Reduction of low frequency active sonar clutter through image processing
Large numbers of false clutter detections arise in the use of low frequency active sonar for the detection of low Doppler submarine targets in shallow water. Traditional detection algorithms operate individually on each beam output searching for targets at all ranges. Detection algorithms such as the Page test are designed for target echoes that are extended in range owing to the multipath propagation of shallow water channels and reflection off of the target. However, the target echo and bottom features may extend over multiple beams either physically or by bleeding through the sidelobes of the beamformer. This indicates that detections need to be associated across bearing or the detector must be designed to account for targets and clutter that are spread over multiple beams. This report considers the detection/association issue from an image processing perspective, applying a Markov random field (MRF) model to the image formed from the range-bearing sonar data. The Markov random field model exploits a priori information such as the distribution of the reverberation, minimal information about the distribution of the target echo and the relationship between each rangebearing cell and its neighbouring cells. Maximum a posteriori (MAP) estimates of the labeling of each range-bearing cell (i.e., target or reverberation) are obtained rapidly through an iterative algorithm with an initialization provided by the Page test detector output. The objects in the resulting range-bearing image are then tested according to their size, ruling out any too large to be submarines. Application to real data has shown a reduction of greater than 80% from the number of Page test detections over all the beams to the number of submarine-like objects in the MRF-MAP image.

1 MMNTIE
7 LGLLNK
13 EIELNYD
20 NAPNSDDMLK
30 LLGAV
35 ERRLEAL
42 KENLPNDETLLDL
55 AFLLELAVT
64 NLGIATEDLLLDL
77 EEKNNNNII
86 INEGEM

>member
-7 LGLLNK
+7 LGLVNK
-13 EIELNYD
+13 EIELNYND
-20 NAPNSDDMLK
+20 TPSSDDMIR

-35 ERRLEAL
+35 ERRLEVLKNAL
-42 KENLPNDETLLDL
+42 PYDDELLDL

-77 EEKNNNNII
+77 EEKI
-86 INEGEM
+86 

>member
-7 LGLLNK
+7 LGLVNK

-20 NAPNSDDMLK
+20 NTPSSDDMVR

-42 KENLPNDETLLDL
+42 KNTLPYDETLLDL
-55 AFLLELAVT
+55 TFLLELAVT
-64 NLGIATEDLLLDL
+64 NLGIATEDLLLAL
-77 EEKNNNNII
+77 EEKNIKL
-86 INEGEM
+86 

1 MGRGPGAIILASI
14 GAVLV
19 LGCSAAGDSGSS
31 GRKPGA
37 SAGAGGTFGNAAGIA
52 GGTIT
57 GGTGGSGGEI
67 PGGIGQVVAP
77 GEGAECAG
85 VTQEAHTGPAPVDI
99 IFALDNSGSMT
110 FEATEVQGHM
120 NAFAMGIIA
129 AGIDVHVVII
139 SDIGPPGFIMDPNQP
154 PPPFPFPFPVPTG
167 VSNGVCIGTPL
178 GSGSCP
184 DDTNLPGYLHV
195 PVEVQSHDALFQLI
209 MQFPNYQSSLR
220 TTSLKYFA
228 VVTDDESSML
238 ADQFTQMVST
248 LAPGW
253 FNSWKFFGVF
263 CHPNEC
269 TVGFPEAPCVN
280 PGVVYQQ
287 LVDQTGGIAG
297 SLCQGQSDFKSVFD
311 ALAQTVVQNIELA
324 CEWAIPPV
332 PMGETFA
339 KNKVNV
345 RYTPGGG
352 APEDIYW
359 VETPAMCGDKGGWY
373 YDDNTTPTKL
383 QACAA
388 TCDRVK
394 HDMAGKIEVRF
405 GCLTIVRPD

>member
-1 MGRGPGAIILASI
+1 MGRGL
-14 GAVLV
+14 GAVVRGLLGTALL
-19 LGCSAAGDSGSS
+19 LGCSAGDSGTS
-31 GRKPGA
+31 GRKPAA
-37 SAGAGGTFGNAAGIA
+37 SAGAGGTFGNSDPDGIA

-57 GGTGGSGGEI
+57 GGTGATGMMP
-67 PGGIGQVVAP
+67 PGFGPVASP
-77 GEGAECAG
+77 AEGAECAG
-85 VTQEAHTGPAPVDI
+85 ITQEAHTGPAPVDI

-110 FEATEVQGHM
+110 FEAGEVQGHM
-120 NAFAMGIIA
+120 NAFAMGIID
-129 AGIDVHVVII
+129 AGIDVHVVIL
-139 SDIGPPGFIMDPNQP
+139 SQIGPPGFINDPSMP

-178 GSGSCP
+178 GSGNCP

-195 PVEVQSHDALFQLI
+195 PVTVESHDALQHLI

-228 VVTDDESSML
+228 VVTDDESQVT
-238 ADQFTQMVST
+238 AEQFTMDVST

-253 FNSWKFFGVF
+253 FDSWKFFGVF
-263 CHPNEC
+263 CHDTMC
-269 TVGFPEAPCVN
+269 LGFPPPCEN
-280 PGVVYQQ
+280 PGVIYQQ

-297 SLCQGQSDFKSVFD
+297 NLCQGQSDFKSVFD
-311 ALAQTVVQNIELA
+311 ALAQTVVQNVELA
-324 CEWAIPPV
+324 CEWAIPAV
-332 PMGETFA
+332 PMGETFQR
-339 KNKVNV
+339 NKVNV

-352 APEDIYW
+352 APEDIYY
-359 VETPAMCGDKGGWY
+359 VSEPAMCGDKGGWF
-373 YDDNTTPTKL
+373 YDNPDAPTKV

Abraham, Douglas A.